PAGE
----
Friday, July 20, 2007

Louisa Torrence: My story

I hope the others reading (and writing) this don't mind that I'm breaking up their "ex-boy's club". As you can see from my name, I started out a woman, but that doesn't mean that the change hasn't been a big adjustment. I won't presume to speak for any of the others who have stayed at the inn, but I should imagine that even if fate worked it so that you became your own twin sister, there would still be a fair amount of adjustment, and as much as some of these differences have been a pleasure, even those occasionally catch me off-guard.

Allow me to give you the short version of my life: I was born in Louisiana, long enough ago that I don't care to give you the exact year, somehow managed to stay out of trouble growing up, even though a number of my friends did not. I moved to Baton Rouge when my mother had to sell the house I grew up in; it was there that I met Frank, who would be my husband for almost twenty five years, before the cancer took him last fall. In the meantime, I have worked as a telephone operator, secretary, and, for the past ten years, as a high-school librarian. Frank and I never had children; I'm unsure whether it was him, me, or some combination of the two.

My friends and co-workers at the school booked the room at the Trading Post Inn for me, saying it would be good for me to get away during the summer months, when our small house would feel particularly empty. After waking up as someone else, I have occasionally wondered if any of them knew what was happening, and thought I could do with an entirely new start.

Whether or not they thought that, I have one regardless. My new name is Marie Desjardins, and I'm not even an American citizen anymore; Marie was born and grew up here in Montreal. She's got a nice little apartment here, and the people she knows down at the museum seem very nice as well. The problem, as people who have been reading for a while probably well know, is her boyfriend.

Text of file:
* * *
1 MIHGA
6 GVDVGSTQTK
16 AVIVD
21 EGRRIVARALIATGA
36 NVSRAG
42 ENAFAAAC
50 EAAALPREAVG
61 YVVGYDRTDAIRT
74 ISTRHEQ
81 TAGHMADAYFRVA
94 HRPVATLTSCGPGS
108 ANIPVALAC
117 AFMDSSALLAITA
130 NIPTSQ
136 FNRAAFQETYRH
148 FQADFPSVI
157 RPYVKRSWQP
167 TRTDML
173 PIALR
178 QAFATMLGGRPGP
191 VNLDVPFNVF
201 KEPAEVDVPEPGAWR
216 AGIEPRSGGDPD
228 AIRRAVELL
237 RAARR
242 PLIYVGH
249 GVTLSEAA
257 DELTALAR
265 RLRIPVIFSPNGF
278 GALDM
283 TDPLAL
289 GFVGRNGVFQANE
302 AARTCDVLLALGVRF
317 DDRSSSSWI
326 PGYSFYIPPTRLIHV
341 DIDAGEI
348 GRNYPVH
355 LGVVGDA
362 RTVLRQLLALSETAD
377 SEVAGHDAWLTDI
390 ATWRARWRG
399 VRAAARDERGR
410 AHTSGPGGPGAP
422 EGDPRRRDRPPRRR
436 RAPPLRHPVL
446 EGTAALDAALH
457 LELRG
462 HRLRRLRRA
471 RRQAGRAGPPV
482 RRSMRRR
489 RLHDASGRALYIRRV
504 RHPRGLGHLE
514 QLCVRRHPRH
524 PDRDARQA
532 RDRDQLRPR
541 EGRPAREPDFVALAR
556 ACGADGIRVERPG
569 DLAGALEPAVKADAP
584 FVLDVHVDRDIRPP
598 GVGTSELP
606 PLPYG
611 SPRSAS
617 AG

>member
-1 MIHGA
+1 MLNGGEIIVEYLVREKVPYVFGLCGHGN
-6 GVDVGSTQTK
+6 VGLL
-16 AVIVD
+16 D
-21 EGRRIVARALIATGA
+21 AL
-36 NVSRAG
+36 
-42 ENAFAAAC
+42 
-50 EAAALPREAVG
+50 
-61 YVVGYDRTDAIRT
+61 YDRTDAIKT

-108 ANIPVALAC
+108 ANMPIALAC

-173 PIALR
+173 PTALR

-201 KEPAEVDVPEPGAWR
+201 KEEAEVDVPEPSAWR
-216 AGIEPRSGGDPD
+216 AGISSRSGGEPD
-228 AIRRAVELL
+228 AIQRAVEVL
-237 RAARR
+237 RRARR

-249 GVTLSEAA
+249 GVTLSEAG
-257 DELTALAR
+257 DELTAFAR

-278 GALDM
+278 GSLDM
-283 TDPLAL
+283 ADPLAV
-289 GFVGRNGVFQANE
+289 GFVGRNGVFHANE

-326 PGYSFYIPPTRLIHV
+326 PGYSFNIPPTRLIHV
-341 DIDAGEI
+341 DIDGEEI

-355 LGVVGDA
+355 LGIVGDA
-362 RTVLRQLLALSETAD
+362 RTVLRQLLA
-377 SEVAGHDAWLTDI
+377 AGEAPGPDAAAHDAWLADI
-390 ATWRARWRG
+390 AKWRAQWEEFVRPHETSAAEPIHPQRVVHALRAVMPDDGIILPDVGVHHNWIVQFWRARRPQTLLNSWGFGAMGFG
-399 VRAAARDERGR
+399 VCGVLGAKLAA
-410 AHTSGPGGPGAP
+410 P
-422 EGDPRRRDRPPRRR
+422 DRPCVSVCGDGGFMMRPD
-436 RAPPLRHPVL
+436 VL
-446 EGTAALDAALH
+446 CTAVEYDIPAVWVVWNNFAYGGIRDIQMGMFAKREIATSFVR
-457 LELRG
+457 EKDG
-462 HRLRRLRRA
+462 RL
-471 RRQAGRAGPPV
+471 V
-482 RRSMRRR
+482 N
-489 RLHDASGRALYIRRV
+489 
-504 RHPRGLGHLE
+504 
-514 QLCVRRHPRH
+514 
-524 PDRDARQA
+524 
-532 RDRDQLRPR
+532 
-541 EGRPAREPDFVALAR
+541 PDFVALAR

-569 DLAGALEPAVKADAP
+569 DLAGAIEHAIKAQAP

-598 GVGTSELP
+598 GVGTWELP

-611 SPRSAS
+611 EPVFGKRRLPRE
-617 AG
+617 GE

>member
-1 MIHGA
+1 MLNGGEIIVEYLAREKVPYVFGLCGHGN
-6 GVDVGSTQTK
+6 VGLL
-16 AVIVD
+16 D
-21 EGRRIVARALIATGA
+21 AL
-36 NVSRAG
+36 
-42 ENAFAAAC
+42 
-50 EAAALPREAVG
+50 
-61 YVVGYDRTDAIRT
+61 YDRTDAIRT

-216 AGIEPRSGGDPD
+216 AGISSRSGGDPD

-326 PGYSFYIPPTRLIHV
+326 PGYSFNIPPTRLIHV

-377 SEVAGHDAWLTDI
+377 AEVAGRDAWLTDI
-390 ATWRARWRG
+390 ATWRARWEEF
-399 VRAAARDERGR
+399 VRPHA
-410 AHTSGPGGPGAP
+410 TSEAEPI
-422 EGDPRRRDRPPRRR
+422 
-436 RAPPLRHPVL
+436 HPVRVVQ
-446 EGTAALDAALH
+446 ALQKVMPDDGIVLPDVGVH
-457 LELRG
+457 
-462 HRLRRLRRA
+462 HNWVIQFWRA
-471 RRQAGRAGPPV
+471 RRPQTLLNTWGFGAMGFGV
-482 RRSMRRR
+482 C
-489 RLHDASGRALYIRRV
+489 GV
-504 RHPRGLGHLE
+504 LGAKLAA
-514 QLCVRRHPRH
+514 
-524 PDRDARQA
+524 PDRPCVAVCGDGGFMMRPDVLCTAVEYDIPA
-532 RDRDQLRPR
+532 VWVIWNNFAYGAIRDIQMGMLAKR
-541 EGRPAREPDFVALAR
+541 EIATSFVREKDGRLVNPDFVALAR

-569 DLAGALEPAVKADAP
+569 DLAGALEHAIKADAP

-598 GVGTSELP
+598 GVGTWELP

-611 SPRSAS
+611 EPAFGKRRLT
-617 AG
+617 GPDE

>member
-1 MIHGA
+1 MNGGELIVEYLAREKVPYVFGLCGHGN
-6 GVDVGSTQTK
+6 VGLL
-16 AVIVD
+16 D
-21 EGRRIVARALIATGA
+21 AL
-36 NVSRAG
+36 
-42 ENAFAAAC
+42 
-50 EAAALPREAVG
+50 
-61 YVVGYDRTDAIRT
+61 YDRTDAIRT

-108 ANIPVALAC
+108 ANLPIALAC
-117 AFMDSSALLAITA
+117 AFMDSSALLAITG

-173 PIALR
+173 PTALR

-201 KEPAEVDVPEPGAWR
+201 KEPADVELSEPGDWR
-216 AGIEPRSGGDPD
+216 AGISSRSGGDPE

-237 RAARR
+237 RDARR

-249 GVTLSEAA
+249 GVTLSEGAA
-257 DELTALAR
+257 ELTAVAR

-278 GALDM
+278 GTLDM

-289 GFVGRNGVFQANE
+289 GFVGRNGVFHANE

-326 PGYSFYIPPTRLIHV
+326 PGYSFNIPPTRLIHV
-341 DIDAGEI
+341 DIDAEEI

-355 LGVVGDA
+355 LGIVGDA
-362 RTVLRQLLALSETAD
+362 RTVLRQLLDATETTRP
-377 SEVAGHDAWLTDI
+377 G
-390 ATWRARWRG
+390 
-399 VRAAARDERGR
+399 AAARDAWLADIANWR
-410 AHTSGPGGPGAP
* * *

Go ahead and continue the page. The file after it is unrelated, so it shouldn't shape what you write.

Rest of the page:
André Trudeau is older than I had been before changing, though not by that much. He's a gangster, though, and I knew enough people like them in my younger years not to want anything to do with him, no matter how legitimate he's made himself look or how sexy his Québèçois accent may be. I do not like him, although it gets worse if I am near him and a mirror at the same time. If I think of him acting possessive of me as I see myself in my own mind, that is unpleasant; when I see him attempting to use this girl, that is distasteful.

I should not even have to face it. The previous person living Marie's life, Elizabeth Lee, left me a note in which she laid the situation out for me, strongly suggesting I not go to Montreal. I had been intending to follow her advice, and was planning to head back to Louisiana and see if I could establish a life there underneath immigration's radar. I had all but booked a ticket when Marie's telephone rang. The woman on the other end had gone to school with Marie, and apparently still lived near Marie's mother. Madame Desjardins was in a bad state, she said - Marie's mother had collapsed earlier in the weekend, and the doctors couldn't figure out why...